Project summary

Tibetan collections in Scottish museums 1890-1930: a critical historiography of missionary and military intent

Inbal Livne’s thesis has examined Tibetan material culture in Scottish museums, collected between the mid-nineteenth and early twentieth centuries. It explores how collectors used Tibetan objects to construct both Tibet in the western imagination and to further personal, organisational and imperial desires and expectations.

The material available in Scottish museum collections is highly provenanced, which allowed her to tease out three clear strands of collecting: missionary collectors, military collectors and colonial collectors. These groups are divided by both occupation and ideological frames of reference: the historical moments in which they encountered Tibetan material culture provided a framework for an examination of the ways that collectors accessed, collected, interpreted, used and displayed objects.

The theoretical structure of the thesis relied on both post-colonial theory and Critical Religion to seek new ways of understanding assumptive concepts and terminology that has become embedded in western analysis of Tibetan material culture. These include Tibetan Buddhism as a ‘religion’, ‘Tibetan art’, ‘Tibetan Buddhist art’ and the position of Tibetan ‘art’ versus ‘ethnography’ in western hierarchies of value. These theoretical concerns were then scrutinised through an anthropological methodology, based on the concept of ‘object biography’, to create an inter-disciplinary model for examining objects and texts.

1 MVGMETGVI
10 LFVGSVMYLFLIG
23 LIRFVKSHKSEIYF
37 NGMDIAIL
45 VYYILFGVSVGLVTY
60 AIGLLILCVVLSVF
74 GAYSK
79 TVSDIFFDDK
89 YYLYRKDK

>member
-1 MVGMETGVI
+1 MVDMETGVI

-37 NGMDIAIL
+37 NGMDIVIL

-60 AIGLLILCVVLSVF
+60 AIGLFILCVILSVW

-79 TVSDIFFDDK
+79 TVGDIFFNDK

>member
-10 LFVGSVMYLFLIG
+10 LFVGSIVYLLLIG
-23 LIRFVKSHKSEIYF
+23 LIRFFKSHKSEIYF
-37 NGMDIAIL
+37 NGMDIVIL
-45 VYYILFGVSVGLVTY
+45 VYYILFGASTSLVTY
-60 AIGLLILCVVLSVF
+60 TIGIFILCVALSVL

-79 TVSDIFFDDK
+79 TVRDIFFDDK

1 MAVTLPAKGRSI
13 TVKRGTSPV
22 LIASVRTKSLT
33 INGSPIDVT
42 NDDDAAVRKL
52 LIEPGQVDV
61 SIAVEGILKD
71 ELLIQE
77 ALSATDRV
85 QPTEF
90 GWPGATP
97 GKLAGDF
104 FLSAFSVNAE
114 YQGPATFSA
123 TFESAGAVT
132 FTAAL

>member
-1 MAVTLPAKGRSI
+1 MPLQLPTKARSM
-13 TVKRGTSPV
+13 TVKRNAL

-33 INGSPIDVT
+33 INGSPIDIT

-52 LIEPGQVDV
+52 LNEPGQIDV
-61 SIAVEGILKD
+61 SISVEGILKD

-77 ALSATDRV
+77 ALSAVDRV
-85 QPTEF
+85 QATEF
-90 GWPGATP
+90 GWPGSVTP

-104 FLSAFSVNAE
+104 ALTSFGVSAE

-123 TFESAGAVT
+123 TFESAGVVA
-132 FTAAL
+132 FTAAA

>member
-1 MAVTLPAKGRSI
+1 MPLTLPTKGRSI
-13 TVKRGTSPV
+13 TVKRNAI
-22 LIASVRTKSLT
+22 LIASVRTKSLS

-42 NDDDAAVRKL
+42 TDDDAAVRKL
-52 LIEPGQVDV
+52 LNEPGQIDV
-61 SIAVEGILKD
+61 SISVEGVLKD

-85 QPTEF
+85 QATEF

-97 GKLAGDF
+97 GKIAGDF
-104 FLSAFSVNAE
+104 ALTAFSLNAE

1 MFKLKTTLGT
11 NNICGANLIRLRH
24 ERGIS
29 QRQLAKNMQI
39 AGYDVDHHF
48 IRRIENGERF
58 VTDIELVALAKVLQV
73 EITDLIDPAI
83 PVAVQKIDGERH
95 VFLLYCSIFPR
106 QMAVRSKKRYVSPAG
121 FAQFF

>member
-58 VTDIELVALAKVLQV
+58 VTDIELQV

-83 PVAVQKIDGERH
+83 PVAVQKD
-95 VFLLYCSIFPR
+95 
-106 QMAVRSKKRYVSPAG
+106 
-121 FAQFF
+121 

Using this model, Inbal’s thesis demonstrates that collectors invested these categories with a range of values. This mosaic of knowledge, produced about Tibet by these varying encounters, established and then cemented British understandings of Tibetan material culture in specific ways. Importantly, by assisting in the construction of the idea of ‘Tibet’, these collectors fed into British imperial domination of British-Tibetan relations.

She traced the journey these objects made, from maker to collector to museum. She argues that, on entering the museum, these richly textured object biographies were ‘flattened out’, and the information embedded within them that gave traction to interpretations of British-Tibetan encounters was hidden from view. This thesis has therefore taken on the role of making visible once more the heterogeneity, richness and significance of Tibetan material culture in Scottish museums.